Set out below is the executive summary to Ben Sewell’s submission and if you would like to read our entire submission click here: submission link
Executive summary and recommendations
Australian corporate insolvency law is failing the small businesses that are at the heart of the Australian economy. The ‘General Insolvency Inquiry’ of 1988, and subsequent law change in 1993, introduced Voluntary Administration — a form of restructuring which has been completely ineffective in turning around insolvent small businesses.
In 2021, a positive development came with the introduction of the Small Business Restructuring Practitioner (SBRP) framework. There needs to be further improvements to the SBRP framework, as well as other changes to the corporate insolvency framework that would better support small to medium-sized enterprises (SMEs).
The problems with the current system begin with the purposes or objectives that underlie the corporate insolvency framework. The current focus is risk-based and punitive — directed at the small number of business directors that engage in misconduct, rather than the majority who would be better described as overwhelmed by financial distress.
The corporate insolvency system must shift towards supporting businesses capable of turnaround, and quickly winding up businesses that are not economically viable.
A major difficulty in assessing the existing corporate insolvency framework is the lack of detailed data released by official actors into the operation of the system. For example, creditors should be provided with a breakdown of how liquidators spend their time (and therefore spend company assets), and the Australian Securities & Investments Commission (ASIC) should release more detailed information on the root causes of insolvency.
Currently, the corporate insolvency framework applies a ‘co-regulatory model’, where both ASIC and the Australian Restructuring, Insolvency and Turnaround Association (ARITA) play key roles. It is inappropriate for ARITA to play this role, as they lack the impartiality to make decisions in the public interest, rather than simply the interests of their membership (predominantly registered liquidators).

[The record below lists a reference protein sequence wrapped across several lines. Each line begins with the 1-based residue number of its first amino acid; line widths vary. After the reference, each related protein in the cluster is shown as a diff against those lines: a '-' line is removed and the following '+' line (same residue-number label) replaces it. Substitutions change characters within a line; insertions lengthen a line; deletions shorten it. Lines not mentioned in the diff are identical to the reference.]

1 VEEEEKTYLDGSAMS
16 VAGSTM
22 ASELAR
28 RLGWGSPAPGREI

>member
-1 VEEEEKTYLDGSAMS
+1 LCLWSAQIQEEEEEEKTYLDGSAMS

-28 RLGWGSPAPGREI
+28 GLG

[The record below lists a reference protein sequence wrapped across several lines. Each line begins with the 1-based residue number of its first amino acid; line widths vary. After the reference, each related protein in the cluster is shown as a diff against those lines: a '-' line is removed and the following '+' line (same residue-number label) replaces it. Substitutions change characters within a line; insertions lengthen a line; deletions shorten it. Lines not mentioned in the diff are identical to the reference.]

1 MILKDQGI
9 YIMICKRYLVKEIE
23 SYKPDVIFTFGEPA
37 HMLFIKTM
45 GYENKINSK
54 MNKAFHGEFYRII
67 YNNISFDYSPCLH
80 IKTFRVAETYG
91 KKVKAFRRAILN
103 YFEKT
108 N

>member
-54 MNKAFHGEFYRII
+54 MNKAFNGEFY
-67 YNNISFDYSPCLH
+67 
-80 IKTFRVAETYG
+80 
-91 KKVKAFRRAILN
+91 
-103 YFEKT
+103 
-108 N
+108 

Voluntary Administration is an expensive (around $50,000 per administration), and largely unsuccessful, restructuring mechanism (around 1 percent of insolvent companies use Voluntary Administrations to successfully restructure). While it has worked for some larger corporates, it is ill-suited to SMEs. Instead, the SBRP framework should have its scope extended to cover a larger proportion of Australian companies (a $5m limit on total liabilities up from the existing $1m cap).
Any reform of the corporate insolvency framework needs to re-think the role of insolvency practitioners. The current monopoly held by registered liquidators (and in essence, professional accountants) needs to end. Successful business restructuring requires more than just accounting skills, and there ought to be extra emphasis on general business skills. There should also be a mechanism allowing directors to receive more robust insolvency advice, prior to an external administration commencing.
Finally, the way in which insolvency practitioners charge for their services needs to change. The dominance of the ‘hourly rate’ incentivises incompetence, and provides no motivation for insolvency practitioners to achieve a desirable outcome for an insolvent company. Instead, insolvency practitioners should be paid based on a ‘percentage of assets’.
- A re-organisation of Australia’s corporate insolvency framework to reflect the fact that the wider economic interests in business turnaround and efficiency should guide each element of the legal and regulatory framework.
- That the corporate insolvency framework recognise that the needs of financially distressed small-to-medium sized enterprises (SMEs) are distinct from large corporates.
- That ASIC be directed to provide more detailed information about both individual insolvent administrations and the performance of the system as a whole.
- That reform to liquidator reporting require that liquidators provide more detailed breakdowns of their fees and costs to creditors.
- Transfer of government oversight of SME corporate insolvency to the Australian Financial Security Authority (AFSA).
- That the Australia Restructuring, Insolvency and Turnaround Association (ARITA) be removed from involvement in registration and disciplinary actions against insolvency practitioners.
- A requirement for general business skills for those seeking registration as an insolvency practitioner.
- The current SBRP upper limit be lifted from $1 million in debt to $5 million.
- For Voluntary Administration itself, that the process be streamlined.
- That there be increased transparency and reporting around the costs of Voluntary Administration.
- Recognition that insolvency practice does not meet the expected norms of a profession, and therefore insolvency practitioners should not be (largely) self-regulating.
- Recognition that liquidators and Restructuring Practitioners should have different skill sets.
- Opening the criteria for insolvency practice in general to enable and encourage non-accountants to enter the field, and especially to become Restructuring Practitioners.
- A clear separation of restructuring and liquidation roles.
- Empowering insolvency practitioners to advise on insolvency matters before appointment, but require that advice to be put into writing as a condition of appointment.
- Encouraging the development of a turnaround profession (as distinct from registered liquidators).
- That pricing structures be regulated to move to a ‘percentage of assets’ model.
- Revamping the insolvency practitioner complaints process.
- Introducing a proper funding model for assetless administration to avoid cross-subsidy.